Kevin Sussy/Contributing Photographer Students come together to look over art presented by the Art Awakening Festival in the Mandela Room. The festival was held as the creative activity part of Research Days to provide a fuller picture of what being a student at Binghamton University is all about.

Those who attended the first Art Awakening Festival in the Old University Union Wednesday and Thursday were met by an eclectic showcase of the creative student groups who fall, in the most diverse ways, into the category of “art.” To boast a united front between the artistic community on campus, Art Awakening was held as the creative activity part of Research Days to provide a fuller picture of what being a student at Binghamton University is all about.

According to Andrew Davidov, a senior majoring in English and a co-founder of the festival, when people think of BU, they’re often confronted by its reputation as a school that focuses on science, technology, engineering and math (STEM) education.

“One goal of ours is to stop Binghamton University from focusing on STEM and start focusing on STEAM,” Davidov said, adding arts into the acronym.

With the inclusion of Art Awakening into Research Days, students from any discipline, not just the arts, can gain a more balanced exposure to the opportunities available to them on campus.

Art Awakening separates itself from the usual tabling that occurs in the Old Union. It isn’t just meant to attract new members to groups, but also to provide a golden opportunity for these groups to meet and collaborate. Art Awakening was itself a collaboration. It was co-founded by Tiffany Moustakas, the president of the Alpha Delta Phi Society and a senior majoring in English, along with Davidov, who organized a group of other independent students with a vested interest in the representation of the arts on campus. The result was a festival that boasted an attendance of 20 artistic student groups, each with a unique definition of what it means for something to be considered “art.”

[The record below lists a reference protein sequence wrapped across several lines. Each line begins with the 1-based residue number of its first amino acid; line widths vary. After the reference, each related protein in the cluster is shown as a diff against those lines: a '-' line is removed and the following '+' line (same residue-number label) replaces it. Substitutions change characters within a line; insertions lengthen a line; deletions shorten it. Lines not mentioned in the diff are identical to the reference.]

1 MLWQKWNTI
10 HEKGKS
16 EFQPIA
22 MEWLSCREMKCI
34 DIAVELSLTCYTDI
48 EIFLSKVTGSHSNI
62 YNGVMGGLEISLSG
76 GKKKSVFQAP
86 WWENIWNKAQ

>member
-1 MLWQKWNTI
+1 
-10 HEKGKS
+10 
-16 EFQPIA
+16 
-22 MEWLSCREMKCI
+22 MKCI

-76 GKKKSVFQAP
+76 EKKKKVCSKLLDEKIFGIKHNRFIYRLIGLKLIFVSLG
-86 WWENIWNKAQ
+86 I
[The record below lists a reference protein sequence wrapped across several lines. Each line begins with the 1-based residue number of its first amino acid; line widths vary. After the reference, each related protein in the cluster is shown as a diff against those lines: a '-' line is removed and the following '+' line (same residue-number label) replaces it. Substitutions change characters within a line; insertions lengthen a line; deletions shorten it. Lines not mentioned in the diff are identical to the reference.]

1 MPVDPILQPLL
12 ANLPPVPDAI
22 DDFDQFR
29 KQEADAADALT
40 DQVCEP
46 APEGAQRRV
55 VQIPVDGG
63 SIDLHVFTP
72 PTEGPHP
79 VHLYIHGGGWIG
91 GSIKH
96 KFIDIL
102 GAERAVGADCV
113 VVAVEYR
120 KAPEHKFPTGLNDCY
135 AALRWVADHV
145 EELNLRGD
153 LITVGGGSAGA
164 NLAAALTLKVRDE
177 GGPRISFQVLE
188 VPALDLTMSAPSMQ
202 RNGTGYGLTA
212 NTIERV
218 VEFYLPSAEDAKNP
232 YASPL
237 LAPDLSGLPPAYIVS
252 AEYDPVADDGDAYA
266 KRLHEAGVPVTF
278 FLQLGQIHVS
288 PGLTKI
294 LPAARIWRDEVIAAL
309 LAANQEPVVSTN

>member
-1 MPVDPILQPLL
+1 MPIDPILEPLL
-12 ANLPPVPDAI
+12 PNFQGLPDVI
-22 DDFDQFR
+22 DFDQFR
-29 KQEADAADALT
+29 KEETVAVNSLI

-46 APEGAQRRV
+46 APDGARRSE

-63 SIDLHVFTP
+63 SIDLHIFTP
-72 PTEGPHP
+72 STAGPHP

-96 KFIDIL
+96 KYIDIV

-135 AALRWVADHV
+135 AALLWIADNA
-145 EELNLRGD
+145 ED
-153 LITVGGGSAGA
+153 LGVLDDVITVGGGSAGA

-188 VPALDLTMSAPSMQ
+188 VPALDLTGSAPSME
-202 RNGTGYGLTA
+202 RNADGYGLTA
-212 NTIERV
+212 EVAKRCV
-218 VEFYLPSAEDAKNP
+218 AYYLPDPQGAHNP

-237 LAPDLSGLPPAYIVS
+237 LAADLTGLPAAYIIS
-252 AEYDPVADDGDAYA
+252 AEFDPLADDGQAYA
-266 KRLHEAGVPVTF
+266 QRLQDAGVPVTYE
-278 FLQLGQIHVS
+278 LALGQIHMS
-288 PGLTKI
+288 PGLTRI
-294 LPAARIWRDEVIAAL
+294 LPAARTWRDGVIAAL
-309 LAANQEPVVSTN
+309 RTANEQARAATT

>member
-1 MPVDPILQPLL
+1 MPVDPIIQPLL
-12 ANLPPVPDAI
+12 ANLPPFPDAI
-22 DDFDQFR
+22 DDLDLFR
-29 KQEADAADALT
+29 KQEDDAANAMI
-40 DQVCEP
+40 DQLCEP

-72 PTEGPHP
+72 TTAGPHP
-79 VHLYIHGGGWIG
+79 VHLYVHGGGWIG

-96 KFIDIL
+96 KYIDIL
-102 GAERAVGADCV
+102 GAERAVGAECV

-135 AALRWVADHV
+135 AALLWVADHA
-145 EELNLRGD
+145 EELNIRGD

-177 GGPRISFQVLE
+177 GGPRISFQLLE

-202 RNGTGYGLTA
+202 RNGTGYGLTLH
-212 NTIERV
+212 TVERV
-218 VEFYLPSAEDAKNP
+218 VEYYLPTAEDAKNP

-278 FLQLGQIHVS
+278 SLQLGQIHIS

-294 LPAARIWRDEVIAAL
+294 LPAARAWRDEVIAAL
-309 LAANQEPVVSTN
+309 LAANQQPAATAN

“I believe that the best art is created when diverse disciplines come together for some larger purpose,” Davidov said.

The first day of the festival featured an open mic in the Undergrounds for the performing art groups on campus, while the second day featured an elaborate collective of tabling in the Mandela Room and Old Union Hall. This collective tabling was meant as an all-encompassing showcase to demonstrate the artistic community on campus. To participate in the tabling, the groups were asked to make their exhibits interactive for attendees. While some took to painting bicycles, others decided to sit in a circle and meditate. By having all of these groups in one room, the hope was that some of them would interact with each other, resulting in some collaboration.

In a society that is moving toward the importance and practicality of STEM education, it’s important that students across the disciplines don’t lose sight of what the arts have to offer. Perhaps the most attractive aspect of the arts on campus is that you don’t have to be an art student to draw and you don’t need to be an English major to write. College is one of the few times in one’s life where there is both time and opportunity to cultivate one’s creative passions. Whether you like photography, rapping, painting or writing, there’s a group at this school for you to bring your creative energy to.

BU President Harvey Stenger also stopped by the festival to show his support for the arts on campus.

“Binghamton University has tremendous amounts of energy around the arts from performing arts to visual arts,” Stenger said. “To have this showcase of so many students involved in the arts is a great new tradition that we hope can parallel the tradition of Research Days.”

Release writer Tiffany Moustakas was not involved in the publication of this article.